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India to set up four animal breeding centers

08 Jan 2019

In order to further develop its indigenous cattle breeds, India is looking towards Brazil's genomic chips technology for enhancing production and productivity

NEW DELHI, 8 January 2019: In order to further develop its indigenous cattle breeds, India is looking towards Brazil's genomic chips technology for enhancing production and productivity.

This was revealed by Indian agriculture minister, Radha Mohan Singh after meeting a 5-member delegation from Brazil led by Dr. Jose Ribamar Felipe Marques, Director, Buffalo Research and Development, Brazil in New Delhi today.

The minister said that India will be seeking help of Brazil will be sought in Embryo transfer technology (ETT) , promotion of In Vitro Fertilization (IVF), sex-sorted semen production

The main objective of this meeting was to promote technical cooperation between India and Brazil for the rapid growth of the production and productivity of indigenous breeds, the agriculture ministry said in a statement.

Singh also said that in the latest development in breeding techniques, four animal breeding Centers of Excellence (COE) are being set up for ETT, IVF, sex-sorted semen, genomics and training of skilled manpower.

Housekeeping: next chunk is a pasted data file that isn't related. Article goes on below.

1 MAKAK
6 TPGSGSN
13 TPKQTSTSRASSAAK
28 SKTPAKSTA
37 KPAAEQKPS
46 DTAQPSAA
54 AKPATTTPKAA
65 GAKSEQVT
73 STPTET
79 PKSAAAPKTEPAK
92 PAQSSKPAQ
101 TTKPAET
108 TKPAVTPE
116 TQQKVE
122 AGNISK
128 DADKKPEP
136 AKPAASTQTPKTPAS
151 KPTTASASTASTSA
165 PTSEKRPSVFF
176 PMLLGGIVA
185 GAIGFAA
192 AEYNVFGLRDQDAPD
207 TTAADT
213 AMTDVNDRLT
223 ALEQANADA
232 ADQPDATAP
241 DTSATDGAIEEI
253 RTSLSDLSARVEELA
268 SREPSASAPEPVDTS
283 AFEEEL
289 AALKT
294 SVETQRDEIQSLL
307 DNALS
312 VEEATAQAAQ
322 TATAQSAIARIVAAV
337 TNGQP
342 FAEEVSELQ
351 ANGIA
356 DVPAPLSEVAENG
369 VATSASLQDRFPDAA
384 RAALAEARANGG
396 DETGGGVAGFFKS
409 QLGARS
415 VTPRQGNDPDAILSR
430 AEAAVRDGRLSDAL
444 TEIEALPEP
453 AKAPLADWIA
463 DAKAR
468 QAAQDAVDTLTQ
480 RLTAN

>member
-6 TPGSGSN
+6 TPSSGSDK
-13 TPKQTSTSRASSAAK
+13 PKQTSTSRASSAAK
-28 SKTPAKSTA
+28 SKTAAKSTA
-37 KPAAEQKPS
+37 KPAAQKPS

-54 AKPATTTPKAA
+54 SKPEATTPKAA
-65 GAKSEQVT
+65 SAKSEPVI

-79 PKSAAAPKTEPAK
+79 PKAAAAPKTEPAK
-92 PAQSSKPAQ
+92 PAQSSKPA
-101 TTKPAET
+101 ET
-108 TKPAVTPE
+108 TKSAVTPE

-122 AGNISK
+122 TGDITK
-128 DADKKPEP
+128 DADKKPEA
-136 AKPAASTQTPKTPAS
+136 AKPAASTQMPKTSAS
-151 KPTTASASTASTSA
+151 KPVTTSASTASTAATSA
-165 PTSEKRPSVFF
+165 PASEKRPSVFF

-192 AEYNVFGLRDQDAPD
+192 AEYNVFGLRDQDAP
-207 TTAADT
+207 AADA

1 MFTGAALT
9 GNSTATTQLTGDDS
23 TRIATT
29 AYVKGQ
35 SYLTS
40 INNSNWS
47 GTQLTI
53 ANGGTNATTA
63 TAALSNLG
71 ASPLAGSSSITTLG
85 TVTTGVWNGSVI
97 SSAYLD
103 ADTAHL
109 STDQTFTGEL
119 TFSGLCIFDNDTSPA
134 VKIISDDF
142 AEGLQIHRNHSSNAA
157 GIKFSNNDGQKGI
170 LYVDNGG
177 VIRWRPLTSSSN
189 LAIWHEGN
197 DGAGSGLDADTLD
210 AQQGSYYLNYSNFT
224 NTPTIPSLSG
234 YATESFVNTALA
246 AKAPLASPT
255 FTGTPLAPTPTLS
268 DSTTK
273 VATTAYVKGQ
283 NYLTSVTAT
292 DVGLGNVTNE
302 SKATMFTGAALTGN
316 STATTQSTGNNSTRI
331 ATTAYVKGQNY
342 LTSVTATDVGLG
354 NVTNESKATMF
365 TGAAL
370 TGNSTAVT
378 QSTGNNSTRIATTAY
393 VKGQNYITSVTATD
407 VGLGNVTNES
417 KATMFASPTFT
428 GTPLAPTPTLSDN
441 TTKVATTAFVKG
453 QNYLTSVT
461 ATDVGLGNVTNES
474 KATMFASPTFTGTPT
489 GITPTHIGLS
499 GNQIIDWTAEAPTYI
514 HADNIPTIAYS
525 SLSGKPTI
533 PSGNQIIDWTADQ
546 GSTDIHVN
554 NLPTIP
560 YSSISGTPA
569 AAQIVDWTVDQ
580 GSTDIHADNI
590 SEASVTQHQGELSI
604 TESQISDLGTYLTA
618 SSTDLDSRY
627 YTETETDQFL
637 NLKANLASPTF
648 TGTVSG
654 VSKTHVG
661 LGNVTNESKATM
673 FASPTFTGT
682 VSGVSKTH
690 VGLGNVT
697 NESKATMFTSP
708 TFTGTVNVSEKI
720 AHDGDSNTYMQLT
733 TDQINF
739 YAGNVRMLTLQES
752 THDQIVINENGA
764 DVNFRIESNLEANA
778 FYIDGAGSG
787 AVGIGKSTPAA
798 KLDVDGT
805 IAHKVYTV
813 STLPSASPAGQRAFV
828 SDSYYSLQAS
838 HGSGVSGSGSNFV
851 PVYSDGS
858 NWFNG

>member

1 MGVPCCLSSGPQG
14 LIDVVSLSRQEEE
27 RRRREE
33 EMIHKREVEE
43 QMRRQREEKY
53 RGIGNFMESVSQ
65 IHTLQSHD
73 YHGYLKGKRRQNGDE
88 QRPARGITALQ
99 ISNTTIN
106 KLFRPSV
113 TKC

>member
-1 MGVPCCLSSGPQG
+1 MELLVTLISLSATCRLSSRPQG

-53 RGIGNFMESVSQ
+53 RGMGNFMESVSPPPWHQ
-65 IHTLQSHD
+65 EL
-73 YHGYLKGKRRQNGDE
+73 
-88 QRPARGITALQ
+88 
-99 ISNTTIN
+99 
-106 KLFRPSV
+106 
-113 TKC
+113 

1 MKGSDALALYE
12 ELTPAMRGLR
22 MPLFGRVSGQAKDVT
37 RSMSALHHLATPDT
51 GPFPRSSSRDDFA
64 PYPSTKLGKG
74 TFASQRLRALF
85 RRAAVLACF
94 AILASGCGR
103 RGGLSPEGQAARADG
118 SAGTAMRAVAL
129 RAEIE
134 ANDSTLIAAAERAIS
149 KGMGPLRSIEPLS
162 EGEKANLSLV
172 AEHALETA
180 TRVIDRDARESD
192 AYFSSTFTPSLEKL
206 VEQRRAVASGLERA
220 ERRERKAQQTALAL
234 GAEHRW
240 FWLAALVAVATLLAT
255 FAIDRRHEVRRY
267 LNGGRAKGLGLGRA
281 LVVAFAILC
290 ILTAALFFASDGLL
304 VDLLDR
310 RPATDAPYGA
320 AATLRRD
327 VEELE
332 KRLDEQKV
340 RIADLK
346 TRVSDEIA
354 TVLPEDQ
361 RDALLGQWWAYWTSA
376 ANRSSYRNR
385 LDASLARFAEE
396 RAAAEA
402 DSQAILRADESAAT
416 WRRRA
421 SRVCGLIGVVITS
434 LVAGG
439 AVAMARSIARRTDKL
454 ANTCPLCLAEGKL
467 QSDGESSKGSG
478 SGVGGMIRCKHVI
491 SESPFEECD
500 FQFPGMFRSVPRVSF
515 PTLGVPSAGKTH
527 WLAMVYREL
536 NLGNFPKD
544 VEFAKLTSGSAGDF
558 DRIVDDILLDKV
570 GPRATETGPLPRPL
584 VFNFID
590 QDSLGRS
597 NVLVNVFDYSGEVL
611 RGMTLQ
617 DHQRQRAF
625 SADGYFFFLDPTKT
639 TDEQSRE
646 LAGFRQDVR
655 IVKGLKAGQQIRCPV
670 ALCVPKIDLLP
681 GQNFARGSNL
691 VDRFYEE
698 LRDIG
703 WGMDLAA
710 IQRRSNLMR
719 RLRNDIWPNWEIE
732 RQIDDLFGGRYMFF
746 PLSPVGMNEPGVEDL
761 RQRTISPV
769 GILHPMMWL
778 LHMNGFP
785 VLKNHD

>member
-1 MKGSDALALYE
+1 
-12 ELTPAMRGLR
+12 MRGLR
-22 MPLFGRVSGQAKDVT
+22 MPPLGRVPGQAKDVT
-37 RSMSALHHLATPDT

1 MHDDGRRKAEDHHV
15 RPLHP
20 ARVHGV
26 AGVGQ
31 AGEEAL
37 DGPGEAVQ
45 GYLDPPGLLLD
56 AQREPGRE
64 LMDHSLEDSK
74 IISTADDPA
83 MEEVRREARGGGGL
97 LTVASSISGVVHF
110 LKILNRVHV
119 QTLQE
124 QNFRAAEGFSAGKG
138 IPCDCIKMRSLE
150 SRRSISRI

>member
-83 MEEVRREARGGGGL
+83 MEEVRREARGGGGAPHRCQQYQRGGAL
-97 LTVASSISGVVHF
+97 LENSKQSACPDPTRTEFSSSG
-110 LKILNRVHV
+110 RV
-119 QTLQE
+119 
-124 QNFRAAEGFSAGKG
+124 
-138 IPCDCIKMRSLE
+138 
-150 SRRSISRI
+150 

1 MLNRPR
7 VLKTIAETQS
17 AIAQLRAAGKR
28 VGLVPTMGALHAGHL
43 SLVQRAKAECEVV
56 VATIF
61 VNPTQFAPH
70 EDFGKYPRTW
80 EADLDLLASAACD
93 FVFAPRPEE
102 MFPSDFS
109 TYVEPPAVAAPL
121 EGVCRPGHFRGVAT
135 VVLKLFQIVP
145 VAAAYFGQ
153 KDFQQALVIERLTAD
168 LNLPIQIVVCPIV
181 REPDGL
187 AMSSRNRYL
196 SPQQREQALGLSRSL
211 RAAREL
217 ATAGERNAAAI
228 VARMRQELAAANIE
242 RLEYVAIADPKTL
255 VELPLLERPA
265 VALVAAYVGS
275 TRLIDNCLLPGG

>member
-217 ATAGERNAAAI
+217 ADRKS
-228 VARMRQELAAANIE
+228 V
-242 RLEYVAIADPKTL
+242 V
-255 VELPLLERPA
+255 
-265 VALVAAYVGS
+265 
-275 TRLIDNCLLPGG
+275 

These centers will not only serve as training centers but also work as centers of research and development. Germplasm produced at these centers will be made available to all the states, the minister added.

Two Excellence Centers in Kalsi Uttarakhand and Central Agricultural University, Krishi Vigyan Kendra (KVK) Motihari are being established with the help of Brazil.

Singh said that by adopting modern breeding technologies and implementing scientific breeding programs, Brazil has achieved an increase in the productivity of indigenous breeds of India. In this way, genomic chips developed by Brazil can be very useful for implementing genomic selection for our indigenous breeds.

Of Indian indigenous breeds, and training of professionals in the country so that the production and productivity of indigenous breeds can be increased rapidly.

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